Fall has come to the valley… and it really is a beautiful thing. In any given day there are showers, rain and sunshine. The leaves from the maples and poplars are changing color, giving the hillsides a patchwork look in reds and greens. Thankfully, the walnut trees won’t loose their leaves for another month or two. Which gives me some cover when pups have to go out. To add to the joy, my dairyman neighbor across the river has decided to move to start moving to hay feeding in the winter instead of corn. As this is harvest season, he would normally be harvesting corn directly across the river from the house and I would be searching frantically on line for the side effects of doubling or tripling the recommended dose of OTC Claratin. However, in only having corn in the south fields and making hayrolls in the east fields closest to the house… i’m not trapped in my house. I’m actually enjoying the warmish evening on the deck with the smell of fresh cut grass, watching the headlights of the machinery do their harvest dance. With all this good weather, i’m way ahead on flood preparations and am still getting in my sheep time without the need of hip waiters.
I was really pleased with our lesson time. It seems that often when it comes to lesson time we don’t always put forward the best example of what is going on during our practice time. This time was different. Molly showed off the inside flank work she’d been doing; including her little OCD habit of doing her inside flank work by herself. Elsie didn’t seem to mind it, and since she’ll still stop and change direction on command… there are worse habits she could have. I didn’t name her The Perpetual Motion Machine as an act of irony.
Our homework for inside flanks is to solid up the Away side. That will come with time and considering she was not interested in walking into the sheep from that direction at all during the last lesson, it’s ok that she’s taking a little while. On the Bye side, our next step is to stop her in front of me and then have her walk up and push the stock away from me. 3 steps is the goal, but i think the first trick will be getting her to turn and walk into the sheep since she’s been moving them sideways off me. I’ll have to play around using a few different sets of sheep and locations. The alleyway seemed to be working well for us.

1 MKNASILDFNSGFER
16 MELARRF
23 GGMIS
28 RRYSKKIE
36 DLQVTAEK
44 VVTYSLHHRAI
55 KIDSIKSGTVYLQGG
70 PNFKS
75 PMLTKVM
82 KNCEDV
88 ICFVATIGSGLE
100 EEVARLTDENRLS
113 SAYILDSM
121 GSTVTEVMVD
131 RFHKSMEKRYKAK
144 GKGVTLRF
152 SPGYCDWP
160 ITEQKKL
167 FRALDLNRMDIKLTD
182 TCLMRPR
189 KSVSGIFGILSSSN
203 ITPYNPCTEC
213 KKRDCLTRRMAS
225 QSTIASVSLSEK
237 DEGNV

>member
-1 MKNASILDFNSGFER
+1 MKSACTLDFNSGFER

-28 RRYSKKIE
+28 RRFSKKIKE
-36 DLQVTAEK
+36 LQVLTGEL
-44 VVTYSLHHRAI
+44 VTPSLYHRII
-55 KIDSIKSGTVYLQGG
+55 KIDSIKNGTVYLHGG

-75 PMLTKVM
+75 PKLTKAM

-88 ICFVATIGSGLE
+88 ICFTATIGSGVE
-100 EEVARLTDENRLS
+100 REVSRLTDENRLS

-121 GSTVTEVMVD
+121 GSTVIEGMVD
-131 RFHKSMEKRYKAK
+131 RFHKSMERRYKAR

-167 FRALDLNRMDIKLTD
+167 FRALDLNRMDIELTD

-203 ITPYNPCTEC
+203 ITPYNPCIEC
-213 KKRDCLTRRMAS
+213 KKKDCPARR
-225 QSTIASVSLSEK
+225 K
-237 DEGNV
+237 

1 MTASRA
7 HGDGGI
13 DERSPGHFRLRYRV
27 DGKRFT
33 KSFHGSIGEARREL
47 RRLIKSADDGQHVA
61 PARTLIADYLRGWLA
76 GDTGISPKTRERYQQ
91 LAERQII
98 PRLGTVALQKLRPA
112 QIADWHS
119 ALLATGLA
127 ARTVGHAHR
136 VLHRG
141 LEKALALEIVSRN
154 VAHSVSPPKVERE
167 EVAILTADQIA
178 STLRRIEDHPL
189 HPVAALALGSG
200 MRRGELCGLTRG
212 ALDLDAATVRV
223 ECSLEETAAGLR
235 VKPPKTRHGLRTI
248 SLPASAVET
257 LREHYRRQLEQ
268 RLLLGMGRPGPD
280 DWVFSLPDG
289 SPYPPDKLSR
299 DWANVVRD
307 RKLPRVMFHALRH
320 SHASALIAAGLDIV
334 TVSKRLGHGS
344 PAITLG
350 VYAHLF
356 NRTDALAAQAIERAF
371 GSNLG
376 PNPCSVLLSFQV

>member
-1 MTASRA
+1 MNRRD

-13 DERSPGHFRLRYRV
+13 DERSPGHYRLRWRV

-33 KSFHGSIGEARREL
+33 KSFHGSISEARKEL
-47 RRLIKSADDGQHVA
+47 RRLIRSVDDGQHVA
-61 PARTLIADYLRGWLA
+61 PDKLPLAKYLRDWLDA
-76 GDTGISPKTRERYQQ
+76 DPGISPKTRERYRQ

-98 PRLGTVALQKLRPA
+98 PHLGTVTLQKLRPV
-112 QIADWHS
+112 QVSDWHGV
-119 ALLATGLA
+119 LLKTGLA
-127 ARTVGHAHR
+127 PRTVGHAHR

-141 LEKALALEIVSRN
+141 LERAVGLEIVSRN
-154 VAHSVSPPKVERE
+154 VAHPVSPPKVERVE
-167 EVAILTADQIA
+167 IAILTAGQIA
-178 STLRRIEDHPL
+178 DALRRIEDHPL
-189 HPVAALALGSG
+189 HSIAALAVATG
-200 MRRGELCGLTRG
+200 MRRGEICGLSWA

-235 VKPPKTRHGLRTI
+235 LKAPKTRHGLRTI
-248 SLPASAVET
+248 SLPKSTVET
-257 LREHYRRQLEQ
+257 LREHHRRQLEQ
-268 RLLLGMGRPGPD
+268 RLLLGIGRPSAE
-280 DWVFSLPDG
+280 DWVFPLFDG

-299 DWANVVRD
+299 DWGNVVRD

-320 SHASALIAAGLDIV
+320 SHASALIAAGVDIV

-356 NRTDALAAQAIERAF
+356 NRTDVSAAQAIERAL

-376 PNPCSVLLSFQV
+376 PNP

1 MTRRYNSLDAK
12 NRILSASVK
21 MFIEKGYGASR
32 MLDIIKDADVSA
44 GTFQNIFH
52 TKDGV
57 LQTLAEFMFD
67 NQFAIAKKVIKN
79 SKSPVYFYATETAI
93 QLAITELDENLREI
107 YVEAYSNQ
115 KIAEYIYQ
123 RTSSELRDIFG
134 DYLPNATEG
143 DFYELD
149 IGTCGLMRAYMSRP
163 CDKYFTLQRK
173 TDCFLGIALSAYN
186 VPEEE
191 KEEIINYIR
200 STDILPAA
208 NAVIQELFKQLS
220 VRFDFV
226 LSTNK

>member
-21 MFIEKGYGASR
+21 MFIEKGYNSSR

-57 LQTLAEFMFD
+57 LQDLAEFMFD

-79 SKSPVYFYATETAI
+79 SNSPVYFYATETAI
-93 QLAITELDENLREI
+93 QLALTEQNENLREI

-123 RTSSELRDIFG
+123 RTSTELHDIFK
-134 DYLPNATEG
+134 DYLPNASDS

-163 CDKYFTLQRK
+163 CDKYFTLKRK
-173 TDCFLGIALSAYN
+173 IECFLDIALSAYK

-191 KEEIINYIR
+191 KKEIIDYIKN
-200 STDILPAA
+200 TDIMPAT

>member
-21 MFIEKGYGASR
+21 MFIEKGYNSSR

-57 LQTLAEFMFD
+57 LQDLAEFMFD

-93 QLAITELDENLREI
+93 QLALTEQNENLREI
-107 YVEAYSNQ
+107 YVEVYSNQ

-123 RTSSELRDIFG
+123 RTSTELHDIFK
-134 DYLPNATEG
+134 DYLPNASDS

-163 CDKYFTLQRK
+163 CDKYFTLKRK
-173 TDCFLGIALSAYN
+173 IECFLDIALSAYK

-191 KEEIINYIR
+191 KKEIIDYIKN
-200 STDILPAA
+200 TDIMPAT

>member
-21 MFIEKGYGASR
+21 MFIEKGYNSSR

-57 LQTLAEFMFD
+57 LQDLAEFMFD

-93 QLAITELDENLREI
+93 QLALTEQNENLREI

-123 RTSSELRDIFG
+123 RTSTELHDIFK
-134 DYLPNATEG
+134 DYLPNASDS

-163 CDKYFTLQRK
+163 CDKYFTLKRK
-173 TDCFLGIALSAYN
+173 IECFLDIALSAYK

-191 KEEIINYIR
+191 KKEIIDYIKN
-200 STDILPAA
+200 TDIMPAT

We also talked alot about outruns. What i’ve found seems to be happening with Molly is that in working to set her up for a correct outrun, i’ve inadvertently taught her to start her outrun by walking directly into her stock. Whoops. To at least stopping the perpetuation of a bad habit, i quit ‘setting her up’ for outruns by just having her walk in and around the stock with me and then just letting her naturally cover. Where her outrun on command is tight and fast and generally not awesome. the outrun she’s doing naturally is wide, more square and thoughtful until she gets close to the top. When she makes the turn into the top, she speeds up and can’t find balance (because she’s doing mock 9) . The suggested solution was to use a steady, which we’ve actually taught as an Easy or Lie. I can already see the difference. I also had to make a slight change to how i was pushing her out. Previously we were walking together and i start her out on the Away side outrun, push her out by bisecting her angle and then start to move back to where I was to receive the sheep. The new version is very similar, but instead of returning to my previous line to receive the sheep, i’m supposed to go back to her original place. The trick is going to be remembering where she started from!
Apparently, this is called The Push. There is also a Pull. While it was described to me, i think we’ll address that after i’ve tried it a few times. Its’ hard for me to make a picture here without a picture in my mind to call on! But we’re gathering up all these exercises, putting them together and will probably be toying with versions of them all winter long.
We’re off to the Vashon Island Sheepdog trial on Sunday. Good luck everyone who’s running!!